With their sixth album, it seems that Baltimore’s All Time Low have outgrown the label of ”pop-punk” somewhat. ‘Future Hearts’ is their most mature album to date and stretches the confines of the band’s previous style whilst not completely abandoning it.

Despite breaking fresh ground ‘Future Hearts’ is unlikely to disappoint longstanding All Time Low fans, but should still see them reach out to some new ones. Being constantly compared to Blink-182 and Green Day must get boring, so it’s a relief to see that there is more to All Time Low than angsty, high energy, pop-punk after all. Citing references including The Clash and Sia, ‘Future Hearts’ sees the band stretch themselves across a broad musical spectrum in an impressive showcase of strong songwriting ability.

All Time Low have been together since 2003, and it hasn’t been an easy journey or a quick road to success. Nearly twelve years after their inception the four piece have only recently started getting the recognition they deserve, and they started out 2015 by performing in a sold out Wembley Arena in March.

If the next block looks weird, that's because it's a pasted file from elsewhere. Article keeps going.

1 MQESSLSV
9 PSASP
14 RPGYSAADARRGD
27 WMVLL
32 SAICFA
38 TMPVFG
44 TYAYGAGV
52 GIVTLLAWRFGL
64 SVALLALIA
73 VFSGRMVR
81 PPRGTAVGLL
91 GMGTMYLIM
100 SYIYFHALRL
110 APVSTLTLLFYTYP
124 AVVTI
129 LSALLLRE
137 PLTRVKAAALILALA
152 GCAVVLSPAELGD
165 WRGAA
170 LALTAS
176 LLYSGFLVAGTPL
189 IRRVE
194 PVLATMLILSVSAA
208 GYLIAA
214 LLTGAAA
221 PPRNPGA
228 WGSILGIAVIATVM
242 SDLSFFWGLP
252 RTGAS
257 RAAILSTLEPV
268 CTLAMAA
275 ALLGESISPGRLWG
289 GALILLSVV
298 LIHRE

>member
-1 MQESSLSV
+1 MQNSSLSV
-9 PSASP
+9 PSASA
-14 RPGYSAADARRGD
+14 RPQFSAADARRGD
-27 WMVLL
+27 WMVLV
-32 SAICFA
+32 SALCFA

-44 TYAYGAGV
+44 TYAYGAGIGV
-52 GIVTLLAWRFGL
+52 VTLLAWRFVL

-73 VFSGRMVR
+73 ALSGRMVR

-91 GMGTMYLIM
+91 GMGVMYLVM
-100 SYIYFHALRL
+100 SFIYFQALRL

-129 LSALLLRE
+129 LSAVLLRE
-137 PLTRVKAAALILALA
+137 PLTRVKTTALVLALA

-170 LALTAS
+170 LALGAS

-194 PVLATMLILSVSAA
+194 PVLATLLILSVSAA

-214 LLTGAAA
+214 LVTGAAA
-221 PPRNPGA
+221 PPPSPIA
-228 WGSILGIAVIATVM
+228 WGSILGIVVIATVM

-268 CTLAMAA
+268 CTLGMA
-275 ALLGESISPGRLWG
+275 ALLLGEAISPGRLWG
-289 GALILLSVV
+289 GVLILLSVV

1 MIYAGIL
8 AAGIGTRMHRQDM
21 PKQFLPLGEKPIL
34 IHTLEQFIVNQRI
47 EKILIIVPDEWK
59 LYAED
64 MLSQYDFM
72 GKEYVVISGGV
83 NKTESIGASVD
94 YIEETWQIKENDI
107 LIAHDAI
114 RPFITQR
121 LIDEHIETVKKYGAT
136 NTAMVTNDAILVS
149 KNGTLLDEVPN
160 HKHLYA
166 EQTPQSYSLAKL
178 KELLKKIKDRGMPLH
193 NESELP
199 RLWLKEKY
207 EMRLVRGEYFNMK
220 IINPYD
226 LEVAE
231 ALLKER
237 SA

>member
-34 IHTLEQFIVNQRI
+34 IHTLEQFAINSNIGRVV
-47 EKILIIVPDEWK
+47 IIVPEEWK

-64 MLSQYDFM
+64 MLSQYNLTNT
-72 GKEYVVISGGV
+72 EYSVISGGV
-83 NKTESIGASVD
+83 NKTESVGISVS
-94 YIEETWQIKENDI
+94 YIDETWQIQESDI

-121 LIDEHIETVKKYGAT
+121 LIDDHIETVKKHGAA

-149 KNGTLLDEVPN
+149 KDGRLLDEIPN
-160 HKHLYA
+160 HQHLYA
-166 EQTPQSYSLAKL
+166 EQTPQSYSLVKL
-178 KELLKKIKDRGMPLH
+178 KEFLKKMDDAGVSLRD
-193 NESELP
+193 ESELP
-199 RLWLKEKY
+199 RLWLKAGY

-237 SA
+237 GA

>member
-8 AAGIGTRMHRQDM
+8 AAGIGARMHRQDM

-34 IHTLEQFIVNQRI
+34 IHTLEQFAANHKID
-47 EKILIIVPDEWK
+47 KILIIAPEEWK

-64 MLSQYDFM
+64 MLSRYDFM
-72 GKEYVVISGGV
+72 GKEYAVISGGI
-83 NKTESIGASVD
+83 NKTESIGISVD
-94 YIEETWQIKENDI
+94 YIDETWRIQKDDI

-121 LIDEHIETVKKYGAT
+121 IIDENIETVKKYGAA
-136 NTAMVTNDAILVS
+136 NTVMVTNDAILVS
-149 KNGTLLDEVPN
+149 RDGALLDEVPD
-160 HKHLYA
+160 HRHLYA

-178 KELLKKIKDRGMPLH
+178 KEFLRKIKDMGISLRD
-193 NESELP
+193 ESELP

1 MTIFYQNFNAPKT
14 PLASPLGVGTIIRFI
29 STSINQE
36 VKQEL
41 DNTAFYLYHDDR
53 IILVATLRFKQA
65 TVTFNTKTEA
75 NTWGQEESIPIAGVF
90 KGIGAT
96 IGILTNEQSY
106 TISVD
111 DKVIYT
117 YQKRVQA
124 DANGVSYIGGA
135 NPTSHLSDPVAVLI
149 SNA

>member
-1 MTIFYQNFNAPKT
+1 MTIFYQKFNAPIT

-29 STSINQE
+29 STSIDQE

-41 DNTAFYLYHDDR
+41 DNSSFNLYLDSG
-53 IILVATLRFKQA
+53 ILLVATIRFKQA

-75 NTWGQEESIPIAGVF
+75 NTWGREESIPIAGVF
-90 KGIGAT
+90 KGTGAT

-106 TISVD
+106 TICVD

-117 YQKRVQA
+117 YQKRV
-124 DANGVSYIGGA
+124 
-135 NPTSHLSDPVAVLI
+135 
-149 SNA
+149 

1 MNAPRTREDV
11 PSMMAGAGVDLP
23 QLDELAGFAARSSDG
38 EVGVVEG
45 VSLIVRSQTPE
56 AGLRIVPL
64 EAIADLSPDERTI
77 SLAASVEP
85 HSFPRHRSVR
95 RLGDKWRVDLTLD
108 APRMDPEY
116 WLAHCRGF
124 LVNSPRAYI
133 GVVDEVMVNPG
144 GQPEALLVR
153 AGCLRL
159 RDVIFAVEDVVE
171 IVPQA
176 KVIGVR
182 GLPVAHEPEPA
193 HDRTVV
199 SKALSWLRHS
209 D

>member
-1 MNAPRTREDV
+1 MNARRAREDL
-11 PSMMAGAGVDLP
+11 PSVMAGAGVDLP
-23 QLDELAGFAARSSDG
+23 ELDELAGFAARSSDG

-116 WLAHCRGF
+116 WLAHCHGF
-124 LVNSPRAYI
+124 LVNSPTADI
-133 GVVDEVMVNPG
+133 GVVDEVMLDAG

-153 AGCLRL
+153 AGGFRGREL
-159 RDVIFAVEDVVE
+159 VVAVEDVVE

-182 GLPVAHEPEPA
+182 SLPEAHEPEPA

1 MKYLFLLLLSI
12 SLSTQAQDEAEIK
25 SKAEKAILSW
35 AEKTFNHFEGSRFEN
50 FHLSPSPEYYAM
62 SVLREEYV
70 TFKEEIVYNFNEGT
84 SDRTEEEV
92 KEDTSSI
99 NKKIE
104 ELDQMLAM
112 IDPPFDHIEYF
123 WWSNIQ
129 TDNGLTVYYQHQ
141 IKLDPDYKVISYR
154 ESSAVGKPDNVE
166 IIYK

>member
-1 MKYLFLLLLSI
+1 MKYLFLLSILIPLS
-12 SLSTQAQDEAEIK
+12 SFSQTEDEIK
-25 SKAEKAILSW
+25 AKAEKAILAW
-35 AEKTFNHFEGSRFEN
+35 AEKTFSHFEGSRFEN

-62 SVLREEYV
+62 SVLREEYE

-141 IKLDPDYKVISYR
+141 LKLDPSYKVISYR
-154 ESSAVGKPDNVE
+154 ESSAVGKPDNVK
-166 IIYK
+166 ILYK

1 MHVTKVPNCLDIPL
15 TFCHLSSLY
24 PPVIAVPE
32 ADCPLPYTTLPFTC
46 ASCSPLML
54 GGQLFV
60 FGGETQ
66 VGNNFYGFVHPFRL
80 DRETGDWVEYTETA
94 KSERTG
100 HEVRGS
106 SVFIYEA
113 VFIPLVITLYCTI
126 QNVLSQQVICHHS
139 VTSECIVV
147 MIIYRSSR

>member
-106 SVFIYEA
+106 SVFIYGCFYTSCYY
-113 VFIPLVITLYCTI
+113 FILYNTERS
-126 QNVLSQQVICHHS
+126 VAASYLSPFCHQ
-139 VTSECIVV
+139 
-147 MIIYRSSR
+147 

After 2011’s ‘Dirty Work’, which split opinions amongst fans and critics (and the band) alike, 2012’s ‘Don’t Panic!’ quickly returned to All Time Low’s straight-up pop punk roots, to in some ways, regain the trust of fans again.

Fan-trust regained, ‘Future Hearts’ sees the band once more experimenting outside their comfort zone. Fortunately this time the experiment can be declared an overriding success. While guest appearances from pop-punk giants Mark Hoppus (Tidal Waves) and Benji Madden (Bail Me Out) lend some familiar sounds, overall there is a much more dynamic approach taken on ‘Future Hearts’. The upbeat rebelliousness gives way to a necessary slower pace on Missing You – a positive song reaching out to someone who is feeling lost in the world. The album as a whole has a running theme of being outsiders. Kids in the Dark, the second single to be released, follows suit with an anthem tailored for their live concerts. Dancing with a Wolf, with bitter lyrics and drum-driven sound, makes for a stand out song on the album.

All in all, ‘Future Hearts’ is still All Time Low as we know them, but there’s also a more approachable and radio friendly side to them now, and not in a bad way. From start to finish there are (good) surprises for old fans, and plenty of elements to make new fans stick around.

‘Future Hearts’ has opened up a whole new world for All Time Low. With their first ever UK number one now under their belts, it’s a sign of big things to come.